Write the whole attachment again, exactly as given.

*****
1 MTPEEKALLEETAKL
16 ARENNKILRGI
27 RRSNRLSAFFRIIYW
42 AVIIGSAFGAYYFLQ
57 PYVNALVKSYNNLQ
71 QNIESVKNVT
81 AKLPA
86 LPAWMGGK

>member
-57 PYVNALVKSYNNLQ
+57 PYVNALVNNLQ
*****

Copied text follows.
1 MTPEEKALLEETAKL
16 ARENNKILRGI
27 RRSNRLSAFFRIIYW
42 AVIIGSAFGAYYFLQ
57 PYVNALVKSYNNLQ
71 QNIESVKNVT
81 AKLPA
86 LPAWMGGK

>member
-57 PYVNALVKSYNNLQ
+57 PYVNALVNNLQ